Archive for september, 2011

Pragmatic version control using Git

tirsdag, september 20th, 2011

Written by Travis Swicegood published by The Pragmatic Bookshelf, 2008, ISBN-13: 978-1-934356-15-9

At 184 pages this is a short book on Git, but it does cover the bare necessities and then some. Apart form 3 appendices the information is added in 11 chapters:

  1. Version control the Git way
  2. Setting up Git
  3. Creating your first project
  4. Adding and committing: Git basics
  5. Understanding and using branches
  6. Working with Git’s history
  7. Working with remote repositories
  8. Organizing your repository
  9. Beyond the basics
  10. Migrating to Git
  11. Running a Git server with Gitosis

While Git is more complex than the book can explain – and it doesn’t try to explain everything, it is pragmatic after all – I would say it covers the Pareto 80% of the standard user’s needs.

Following the Pragmatic tenor the book does the job of demystifying Git without attacking Subversion or CVS – or any of the other distributed version control systems. Chapter 10 handles the issue of migrating from SVN or CVS (via SVN) to Git.

As a side note to this, I would add that I think filesystems are stupid in the sense that they ought to have changed to transaction based systems at the time disk space was sufficient for this kind of storage, and that the ‘save’ button in every application ought to simply do something akin to a Git commit. IMHO the snapshot way we currently use is simply stupid.

While there are some nifty tricks you can do with Git with regards to the history I think it should be mentioned that these tricks are better left only for your personal branches and not for a shared commit. That is, it is okay to modify the order and squashing branches before you push or allow others to pull.

It’s kind of funny that the single biggest benefit of using Git – as I see it – is the personal revision control, and that isn’t mentioned in greater terms, though Travis does mention the benefit when he was working with a Subversion repo – see the box “Being the Git: Using Git in a Subversion Company” on page 141.

I would have liked to have seen some recommended workflows for different setups as well as some developer discipline guides, i.e. branch before you do anything new, have a working solution you’d like to be able to return to? Commit! Even after a working unit test.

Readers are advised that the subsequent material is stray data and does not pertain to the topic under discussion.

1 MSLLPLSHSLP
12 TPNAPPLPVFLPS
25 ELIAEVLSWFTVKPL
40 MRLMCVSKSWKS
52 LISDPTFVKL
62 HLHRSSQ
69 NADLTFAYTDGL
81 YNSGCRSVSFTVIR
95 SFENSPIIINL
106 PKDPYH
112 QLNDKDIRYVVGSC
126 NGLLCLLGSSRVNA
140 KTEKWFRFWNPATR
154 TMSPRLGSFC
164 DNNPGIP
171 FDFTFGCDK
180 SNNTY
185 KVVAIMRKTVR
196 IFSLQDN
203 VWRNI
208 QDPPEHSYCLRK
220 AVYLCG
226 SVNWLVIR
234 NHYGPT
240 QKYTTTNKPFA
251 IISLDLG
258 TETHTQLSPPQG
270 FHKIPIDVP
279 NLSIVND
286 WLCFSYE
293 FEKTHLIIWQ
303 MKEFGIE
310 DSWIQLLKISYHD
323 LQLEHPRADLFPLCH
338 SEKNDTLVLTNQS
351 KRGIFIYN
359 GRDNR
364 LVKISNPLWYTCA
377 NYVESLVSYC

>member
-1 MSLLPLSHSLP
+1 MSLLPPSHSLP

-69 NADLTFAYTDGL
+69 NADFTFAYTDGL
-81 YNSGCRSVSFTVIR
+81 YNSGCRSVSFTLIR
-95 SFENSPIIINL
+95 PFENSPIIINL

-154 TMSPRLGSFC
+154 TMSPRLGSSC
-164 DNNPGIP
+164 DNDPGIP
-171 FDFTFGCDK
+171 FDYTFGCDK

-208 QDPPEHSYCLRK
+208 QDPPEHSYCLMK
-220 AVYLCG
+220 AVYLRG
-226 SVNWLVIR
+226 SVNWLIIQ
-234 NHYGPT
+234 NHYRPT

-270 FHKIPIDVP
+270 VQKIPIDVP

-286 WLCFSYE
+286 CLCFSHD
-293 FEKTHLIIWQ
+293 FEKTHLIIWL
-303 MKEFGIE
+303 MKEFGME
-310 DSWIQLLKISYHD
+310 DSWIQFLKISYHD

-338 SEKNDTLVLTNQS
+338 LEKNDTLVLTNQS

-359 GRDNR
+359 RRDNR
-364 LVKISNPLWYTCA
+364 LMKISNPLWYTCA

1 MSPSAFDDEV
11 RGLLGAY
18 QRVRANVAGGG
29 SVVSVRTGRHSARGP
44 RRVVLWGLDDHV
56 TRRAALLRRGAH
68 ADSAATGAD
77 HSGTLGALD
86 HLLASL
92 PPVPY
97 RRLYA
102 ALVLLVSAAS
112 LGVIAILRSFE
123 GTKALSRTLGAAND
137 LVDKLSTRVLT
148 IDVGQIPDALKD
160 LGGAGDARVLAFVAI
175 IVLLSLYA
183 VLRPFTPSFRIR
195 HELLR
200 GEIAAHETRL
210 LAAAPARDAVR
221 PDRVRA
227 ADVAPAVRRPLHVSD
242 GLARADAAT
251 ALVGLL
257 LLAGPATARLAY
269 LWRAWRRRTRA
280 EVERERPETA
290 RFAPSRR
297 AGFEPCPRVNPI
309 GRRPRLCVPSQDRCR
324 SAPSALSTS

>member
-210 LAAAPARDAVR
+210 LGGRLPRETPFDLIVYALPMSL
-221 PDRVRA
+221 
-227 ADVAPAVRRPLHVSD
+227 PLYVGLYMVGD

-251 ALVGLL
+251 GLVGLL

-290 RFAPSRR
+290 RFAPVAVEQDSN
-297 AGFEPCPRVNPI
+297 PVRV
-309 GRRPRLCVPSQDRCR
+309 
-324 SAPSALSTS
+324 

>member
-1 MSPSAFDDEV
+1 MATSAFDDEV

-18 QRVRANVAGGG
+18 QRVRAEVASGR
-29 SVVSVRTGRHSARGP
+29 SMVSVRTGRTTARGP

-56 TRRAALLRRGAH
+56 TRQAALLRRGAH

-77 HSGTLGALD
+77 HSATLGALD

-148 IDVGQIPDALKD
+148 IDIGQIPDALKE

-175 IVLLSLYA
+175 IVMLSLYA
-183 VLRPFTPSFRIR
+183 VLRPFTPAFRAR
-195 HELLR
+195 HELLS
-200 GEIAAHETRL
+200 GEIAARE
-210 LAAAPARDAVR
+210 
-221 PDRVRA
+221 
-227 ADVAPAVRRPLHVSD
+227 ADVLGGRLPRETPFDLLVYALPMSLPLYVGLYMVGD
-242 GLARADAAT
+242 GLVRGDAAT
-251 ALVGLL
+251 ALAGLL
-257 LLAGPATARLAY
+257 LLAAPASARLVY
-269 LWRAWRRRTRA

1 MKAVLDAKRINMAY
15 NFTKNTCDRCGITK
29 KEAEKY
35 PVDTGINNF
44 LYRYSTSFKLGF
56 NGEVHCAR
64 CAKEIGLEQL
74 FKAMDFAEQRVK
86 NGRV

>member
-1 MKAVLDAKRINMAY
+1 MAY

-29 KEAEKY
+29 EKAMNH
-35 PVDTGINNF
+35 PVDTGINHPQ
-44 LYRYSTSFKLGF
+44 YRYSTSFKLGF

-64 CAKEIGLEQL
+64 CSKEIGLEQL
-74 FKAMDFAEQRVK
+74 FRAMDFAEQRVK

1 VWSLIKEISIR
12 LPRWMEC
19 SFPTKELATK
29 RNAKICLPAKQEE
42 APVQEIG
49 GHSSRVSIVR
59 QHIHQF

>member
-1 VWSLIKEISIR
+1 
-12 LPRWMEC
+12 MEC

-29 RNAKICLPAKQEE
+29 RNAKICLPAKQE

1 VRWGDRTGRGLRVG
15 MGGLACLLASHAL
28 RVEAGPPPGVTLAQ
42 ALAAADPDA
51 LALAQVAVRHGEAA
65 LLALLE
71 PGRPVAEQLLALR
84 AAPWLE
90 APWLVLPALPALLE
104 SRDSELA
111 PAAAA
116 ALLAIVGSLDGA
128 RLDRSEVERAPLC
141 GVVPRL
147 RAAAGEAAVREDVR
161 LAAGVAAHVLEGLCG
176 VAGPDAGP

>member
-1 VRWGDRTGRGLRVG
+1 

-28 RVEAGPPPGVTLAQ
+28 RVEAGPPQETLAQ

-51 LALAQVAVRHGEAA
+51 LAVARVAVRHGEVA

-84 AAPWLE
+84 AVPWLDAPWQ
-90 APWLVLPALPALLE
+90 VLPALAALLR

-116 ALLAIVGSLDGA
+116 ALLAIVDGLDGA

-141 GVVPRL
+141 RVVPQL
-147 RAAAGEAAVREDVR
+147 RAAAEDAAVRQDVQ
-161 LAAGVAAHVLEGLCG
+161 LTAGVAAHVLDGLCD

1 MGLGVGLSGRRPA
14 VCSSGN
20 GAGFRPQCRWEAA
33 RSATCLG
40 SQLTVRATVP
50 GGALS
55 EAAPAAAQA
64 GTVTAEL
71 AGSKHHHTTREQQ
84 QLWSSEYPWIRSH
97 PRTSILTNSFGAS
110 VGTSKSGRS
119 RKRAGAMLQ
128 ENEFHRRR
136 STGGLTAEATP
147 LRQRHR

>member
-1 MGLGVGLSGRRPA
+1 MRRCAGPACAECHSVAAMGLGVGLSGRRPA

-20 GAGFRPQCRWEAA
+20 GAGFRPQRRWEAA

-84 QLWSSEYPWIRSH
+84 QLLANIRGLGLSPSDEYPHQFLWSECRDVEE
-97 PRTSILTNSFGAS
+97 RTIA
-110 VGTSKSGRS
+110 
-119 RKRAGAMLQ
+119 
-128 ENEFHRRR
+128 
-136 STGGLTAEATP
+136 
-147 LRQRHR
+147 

The book is a fast and okay-to-good read.

Building and testing with Gradle

onsdag, september 7th, 2011

Written by Tim Berglund and Matthew McCullogh published by O’Reilly, ISBN: 9781449304638

The only book out there on Gradle, and it is relatively new published July 2011. At 110 pages it is rather short, and doesn’t cover everything about Gradle – it’s not a ‘Complete guide to Gradle’, but the 6 chapters cover the basics in the obvious ways:

  1. Hello, Gradle!
  2. Gradle Tasks
  3. Ant and Gradle
  4. Maven and Gradle
  5. Testing with Gradle
  6. Multiproject Builds

The book does provide pointers for migrating from e.g. Maven to Gradle. As I’m not intimately familiar with neither Maven nor Gradle, I can’t really say if it is sufficient to jump from Ant directly into Gradle, or if a quick pit-stop in the Maven (3?) camp is beneficial.

There are a few kind of typos in the book, e.g. Example 1-5 the src directory seems to be a subdirectory of the build.gradle file, this is fixed in Example 1-6 though.

There’s also a minor issue with the doFirst() method – I’d suggest saying that this would prepend or prefix the closure to the existing block as opposed to saying appending to the beginning.

The book is more concise and better organized than the Gradle user guide which seems to do a halfbaked description, then referring to a later chapter.

Running some modified examples from the book – not from the github repository – I experienced a rather detrimental blow up when applying the plugins for Scala and Groovy. The compiler dependencies need to be added to the build file.

Being the only book on the subject it’s sad that it’s not a Complete Guide, but it does fulfill what the title promises, it’s just not enough. An okay read though.